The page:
Women in Gambling

Women are becoming more involved with gambling activities and may be vulnerable to related harms, so it’s essential that public health policy and intervention strategies address this gendered aspect. To do so effectively.

This article takes a diachronic approach in exploring how female lead characters in gambling films challenge longstanding cliches (e.g., gambling is associated with masculine activity; strategic games belong exclusively to men).

Socio-cultural norms

Society’s perception of gambling can impact an individual’s motivation and inclination to participate, yet very little research has been conducted into how cultural norms interact with gambling disorders in women. More studies are therefore necessary on this subject matter.

This article reviews current literature regarding socio-cultural norms that impact women’s gambling behavior and use these norms to develop treatment programs for gamblers. Furthermore, more studies on this topic should be undertaken in order to better comprehend its dynamics and gain a fuller understanding of this disorder.

Studies conducted on 534 people in Edmonton, Canada concluded that females were more likely to engage in pathological gambling than men due to isolation and loneliness as well as engaging in social activities that promoted gambling as normal as well as engaging in other types of deviant behavior such as drug use or prostitution.

Gender stereotypes

Gender stereotypes in gambling advertising have an immediate effect on how women perceive and experience gambling. Employing a grounded theory approach, we conducted semi-structured interviews with women to gain an understanding of their views on gambling as well as factors contributing to its harms. Findings were then analysed through open, axial, selective coding of transcripts with higher-order themes identified; ultimately this approach enabled the creation of gender-specific risk measures and strategies tailored specifically towards girls’ and women’s experiences, lives, and circumstances for prevention purposes.

Participants suggested several strategies for denormalising gambling, including addressing the influential role of marketing, developing public education strategies that address availability and accessibility, restricting engagement with gambling products and restricting engagement with them. Participants proposed adopting an integrated gendered health approach when researching, designing policies, or conducting practice relating to this field; this will enable effective addressing of gambling-related harm with particular consideration of specific determinants which are specific to women.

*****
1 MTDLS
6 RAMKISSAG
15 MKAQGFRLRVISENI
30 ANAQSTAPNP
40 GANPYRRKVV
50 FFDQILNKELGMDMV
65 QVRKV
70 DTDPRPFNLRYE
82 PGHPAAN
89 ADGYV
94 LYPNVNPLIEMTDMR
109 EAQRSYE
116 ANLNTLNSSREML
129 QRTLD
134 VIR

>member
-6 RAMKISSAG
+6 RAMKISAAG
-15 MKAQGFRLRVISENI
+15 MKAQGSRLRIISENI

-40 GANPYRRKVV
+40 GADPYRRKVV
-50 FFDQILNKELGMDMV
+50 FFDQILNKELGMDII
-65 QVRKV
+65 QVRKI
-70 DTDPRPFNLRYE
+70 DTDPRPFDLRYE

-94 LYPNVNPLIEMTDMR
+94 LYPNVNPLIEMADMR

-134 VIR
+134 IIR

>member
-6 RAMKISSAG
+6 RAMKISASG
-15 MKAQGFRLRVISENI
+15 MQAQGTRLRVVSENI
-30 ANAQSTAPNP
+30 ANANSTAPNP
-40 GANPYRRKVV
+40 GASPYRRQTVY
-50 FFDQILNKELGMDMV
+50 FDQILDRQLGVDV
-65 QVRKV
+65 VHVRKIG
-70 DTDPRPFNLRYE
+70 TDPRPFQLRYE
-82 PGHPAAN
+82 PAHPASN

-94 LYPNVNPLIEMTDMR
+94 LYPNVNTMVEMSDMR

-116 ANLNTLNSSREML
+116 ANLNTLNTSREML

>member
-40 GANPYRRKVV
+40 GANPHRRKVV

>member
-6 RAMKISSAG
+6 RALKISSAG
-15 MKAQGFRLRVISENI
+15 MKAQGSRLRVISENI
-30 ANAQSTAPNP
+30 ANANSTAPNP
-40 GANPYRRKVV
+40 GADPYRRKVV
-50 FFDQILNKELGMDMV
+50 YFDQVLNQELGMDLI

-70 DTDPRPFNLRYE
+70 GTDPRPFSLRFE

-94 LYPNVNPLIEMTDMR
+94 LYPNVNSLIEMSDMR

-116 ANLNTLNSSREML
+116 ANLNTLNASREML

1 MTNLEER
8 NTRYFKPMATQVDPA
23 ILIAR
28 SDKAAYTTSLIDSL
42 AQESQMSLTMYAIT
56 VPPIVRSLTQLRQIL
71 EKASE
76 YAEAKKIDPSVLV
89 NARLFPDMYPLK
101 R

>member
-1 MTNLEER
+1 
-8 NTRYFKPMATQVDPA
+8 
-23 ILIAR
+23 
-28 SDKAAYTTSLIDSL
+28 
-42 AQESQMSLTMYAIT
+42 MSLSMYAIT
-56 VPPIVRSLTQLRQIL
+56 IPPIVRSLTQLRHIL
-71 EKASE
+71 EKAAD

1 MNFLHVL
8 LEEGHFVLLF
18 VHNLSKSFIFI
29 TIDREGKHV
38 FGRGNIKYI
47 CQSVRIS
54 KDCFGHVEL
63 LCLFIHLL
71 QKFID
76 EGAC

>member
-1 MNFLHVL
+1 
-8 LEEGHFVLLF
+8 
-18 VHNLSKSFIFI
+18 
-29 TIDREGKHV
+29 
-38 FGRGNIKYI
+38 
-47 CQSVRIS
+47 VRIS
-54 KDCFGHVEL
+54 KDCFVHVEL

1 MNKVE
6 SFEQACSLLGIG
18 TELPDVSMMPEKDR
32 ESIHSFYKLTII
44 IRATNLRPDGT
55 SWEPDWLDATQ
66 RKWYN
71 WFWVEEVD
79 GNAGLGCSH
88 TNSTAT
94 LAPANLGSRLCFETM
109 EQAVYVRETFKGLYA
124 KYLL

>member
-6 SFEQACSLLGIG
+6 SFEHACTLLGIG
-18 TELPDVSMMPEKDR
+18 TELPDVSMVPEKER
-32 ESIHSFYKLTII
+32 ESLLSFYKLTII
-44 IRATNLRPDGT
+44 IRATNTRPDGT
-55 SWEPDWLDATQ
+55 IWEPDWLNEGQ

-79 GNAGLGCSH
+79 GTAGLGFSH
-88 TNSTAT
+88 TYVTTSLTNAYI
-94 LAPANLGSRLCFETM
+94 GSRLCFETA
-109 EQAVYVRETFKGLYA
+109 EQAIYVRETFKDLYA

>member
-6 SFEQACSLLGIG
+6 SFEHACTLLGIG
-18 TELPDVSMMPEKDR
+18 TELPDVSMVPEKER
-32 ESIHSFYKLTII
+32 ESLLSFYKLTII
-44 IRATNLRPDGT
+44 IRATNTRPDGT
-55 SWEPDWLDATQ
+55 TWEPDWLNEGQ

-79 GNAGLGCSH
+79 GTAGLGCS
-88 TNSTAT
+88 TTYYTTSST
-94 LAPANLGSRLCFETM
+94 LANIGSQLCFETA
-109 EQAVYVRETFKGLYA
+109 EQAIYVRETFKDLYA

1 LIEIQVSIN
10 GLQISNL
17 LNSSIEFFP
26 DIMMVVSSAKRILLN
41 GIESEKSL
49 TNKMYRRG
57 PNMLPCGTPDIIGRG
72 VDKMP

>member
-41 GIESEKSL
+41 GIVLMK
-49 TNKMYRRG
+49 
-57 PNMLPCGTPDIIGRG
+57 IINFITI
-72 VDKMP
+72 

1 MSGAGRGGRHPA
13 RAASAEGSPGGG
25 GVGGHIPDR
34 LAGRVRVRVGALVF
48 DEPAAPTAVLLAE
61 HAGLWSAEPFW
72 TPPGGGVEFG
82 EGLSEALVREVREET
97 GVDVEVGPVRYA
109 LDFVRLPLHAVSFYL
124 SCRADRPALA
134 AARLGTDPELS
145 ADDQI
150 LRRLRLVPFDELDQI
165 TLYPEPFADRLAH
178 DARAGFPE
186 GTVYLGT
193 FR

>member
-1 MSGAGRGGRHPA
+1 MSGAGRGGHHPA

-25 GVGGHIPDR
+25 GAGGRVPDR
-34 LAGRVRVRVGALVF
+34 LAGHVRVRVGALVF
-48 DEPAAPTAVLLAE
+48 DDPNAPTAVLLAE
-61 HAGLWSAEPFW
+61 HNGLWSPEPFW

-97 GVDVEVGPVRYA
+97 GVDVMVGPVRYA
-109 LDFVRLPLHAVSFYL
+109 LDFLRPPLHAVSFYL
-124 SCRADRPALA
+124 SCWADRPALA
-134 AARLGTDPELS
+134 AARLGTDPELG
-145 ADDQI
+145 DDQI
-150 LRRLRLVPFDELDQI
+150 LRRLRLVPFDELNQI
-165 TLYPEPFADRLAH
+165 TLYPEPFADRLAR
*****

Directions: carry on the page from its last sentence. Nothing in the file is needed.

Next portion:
Women may engage with gambling for different reasons than men do. Women tend to feel greater pressure to meet family financial expectations and may be less inclined to consider the risks of their betting than men might. Furthermore, women may be more inclined to choose gambling products marketed as safe and enjoyable such as scratchies.

In this study, semi-structured interviews were conducted with 41 Australian women. Participants were asked about their motivations and risk perceptions in relation to gambling; then data was analysed using reflexive thematic analysis – this process yielded three central categories associated with women’s experiences of gambling disorder.

As prevention and intervention programs must recognize the interdependencies among multiple factors when designing programs to tackle gambling-related harm, they must be independent from gambling industry interference, research-based, adequately funded, provide accurate risk information about products and environments linked to gambling as well as gendered for optimal effectiveness. Gender consideration must also be incorporated as this may impact on their effects.


Research on women and gambling has often focused on its potentially negative aspects and associated risks; however, these aren’t always the primary drivers behind their gambling behavior and perception of risks; rather they may result from other socio-cultural and environmental influences.

In this study, participants’ testimonies were analyzed using a grounded theory approach and three separate coding cycles were undertaken to identify major empirical themes and analyze/conceptualize them further. From this research came an outlined theoretical model addressing the causes of gambling disorders among women with two axial categories – addiction and rehabilitation. Based on this analysis it may lead to gender specific prevention programs; alternatively it would aid information and education campaigns targeting various subgroups of female gamblers.

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